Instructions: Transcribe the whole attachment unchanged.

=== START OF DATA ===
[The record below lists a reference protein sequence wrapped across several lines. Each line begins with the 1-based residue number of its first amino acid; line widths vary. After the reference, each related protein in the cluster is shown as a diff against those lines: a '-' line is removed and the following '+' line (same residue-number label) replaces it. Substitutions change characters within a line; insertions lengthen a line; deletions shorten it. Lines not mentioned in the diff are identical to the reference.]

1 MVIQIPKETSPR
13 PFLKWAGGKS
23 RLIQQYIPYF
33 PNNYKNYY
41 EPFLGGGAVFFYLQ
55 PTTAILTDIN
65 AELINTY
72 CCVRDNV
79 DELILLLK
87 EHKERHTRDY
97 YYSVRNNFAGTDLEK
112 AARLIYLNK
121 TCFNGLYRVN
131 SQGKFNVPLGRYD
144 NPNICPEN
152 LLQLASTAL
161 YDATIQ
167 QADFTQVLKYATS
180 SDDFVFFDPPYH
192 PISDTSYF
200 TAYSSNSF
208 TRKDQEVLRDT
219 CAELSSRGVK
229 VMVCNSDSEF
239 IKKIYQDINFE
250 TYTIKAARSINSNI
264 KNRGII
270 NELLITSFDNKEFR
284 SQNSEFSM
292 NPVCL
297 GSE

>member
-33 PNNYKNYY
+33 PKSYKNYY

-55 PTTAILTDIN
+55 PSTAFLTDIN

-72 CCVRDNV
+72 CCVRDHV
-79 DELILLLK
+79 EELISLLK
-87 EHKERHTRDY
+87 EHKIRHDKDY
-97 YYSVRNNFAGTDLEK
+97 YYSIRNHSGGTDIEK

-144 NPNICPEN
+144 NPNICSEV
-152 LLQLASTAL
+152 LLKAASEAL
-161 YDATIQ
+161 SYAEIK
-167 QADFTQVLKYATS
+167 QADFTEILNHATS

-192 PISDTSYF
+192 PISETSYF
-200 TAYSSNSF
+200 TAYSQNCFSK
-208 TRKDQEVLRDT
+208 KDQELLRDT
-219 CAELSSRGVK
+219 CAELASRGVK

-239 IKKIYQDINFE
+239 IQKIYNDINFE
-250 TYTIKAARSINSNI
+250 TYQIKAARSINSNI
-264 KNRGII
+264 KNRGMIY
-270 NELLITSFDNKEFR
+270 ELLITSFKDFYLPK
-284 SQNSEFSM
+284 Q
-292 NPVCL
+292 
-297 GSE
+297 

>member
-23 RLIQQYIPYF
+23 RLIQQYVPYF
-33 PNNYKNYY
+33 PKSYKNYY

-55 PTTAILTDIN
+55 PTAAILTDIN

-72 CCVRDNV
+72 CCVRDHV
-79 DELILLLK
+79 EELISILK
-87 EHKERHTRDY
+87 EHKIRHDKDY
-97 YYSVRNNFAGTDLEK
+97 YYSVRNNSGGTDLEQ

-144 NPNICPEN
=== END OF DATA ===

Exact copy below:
[The record below lists a reference protein sequence wrapped across several lines. Each line begins with the 1-based residue number of its first amino acid; line widths vary. After the reference, each related protein in the cluster is shown as a diff against those lines: a '-' line is removed and the following '+' line (same residue-number label) replaces it. Substitutions change characters within a line; insertions lengthen a line; deletions shorten it. Lines not mentioned in the diff are identical to the reference.]

1 MVIQIPKETSPR
13 PFLKWAGGKS
23 RLIQQYIPYF
33 PNNYKNYY
41 EPFLGGGAVFFYLQ
55 PTTAILTDIN
65 AELINTY
72 CCVRDNV
79 DELILLLK
87 EHKERHTRDY
97 YYSVRNNFAGTDLEK
112 AARLIYLNK
121 TCFNGLYRVN
131 SQGKFNVPLGRYD
144 NPNICPEN
152 LLQLASTAL
161 YDATIQ
167 QADFTQVLKYATS
180 SDDFVFFDPPYH
192 PISDTSYF
200 TAYSSNSF
208 TRKDQEVLRDT
219 CAELSSRGVK
229 VMVCNSDSEF
239 IKKIYQDINFE
250 TYTIKAARSINSNI
264 KNRGII
270 NELLITSFDNKEFR
284 SQNSEFSM
292 NPVCL
297 GSE

>member
-33 PNNYKNYY
+33 PKSYKNYY

-55 PTTAILTDIN
+55 PSTAFLTDIN

-72 CCVRDNV
+72 CCVRDHV
-79 DELILLLK
+79 EELISLLK
-87 EHKERHTRDY
+87 EHKIRHDKDY
-97 YYSVRNNFAGTDLEK
+97 YYSIRNHSGGTDIEK

-144 NPNICPEN
+144 NPNICSEV
-152 LLQLASTAL
+152 LLKAASEAL
-161 YDATIQ
+161 SYAEIK
-167 QADFTQVLKYATS
+167 QADFTEILNHATS

-192 PISDTSYF
+192 PISETSYF
-200 TAYSSNSF
+200 TAYSQNCFSK
-208 TRKDQEVLRDT
+208 KDQELLRDT
-219 CAELSSRGVK
+219 CAELASRGVK

-239 IKKIYQDINFE
+239 IQKIYNDINFE
-250 TYTIKAARSINSNI
+250 TYQIKAARSINSNI
-264 KNRGII
+264 KNRGMIY
-270 NELLITSFDNKEFR
+270 ELLITSFKDFYLPK
-284 SQNSEFSM
+284 Q
-292 NPVCL
+292 
-297 GSE
+297 

>member
-23 RLIQQYIPYF
+23 RLIQQYVPYF
-33 PNNYKNYY
+33 PKSYKNYY

-55 PTTAILTDIN
+55 PTAAILTDIN

-72 CCVRDNV
+72 CCVRDHV
-79 DELILLLK
+79 EELISILK
-87 EHKERHTRDY
+87 EHKIRHDKDY
-97 YYSVRNNFAGTDLEK
+97 YYSVRNNSGGTDLEQ

-144 NPNICPEN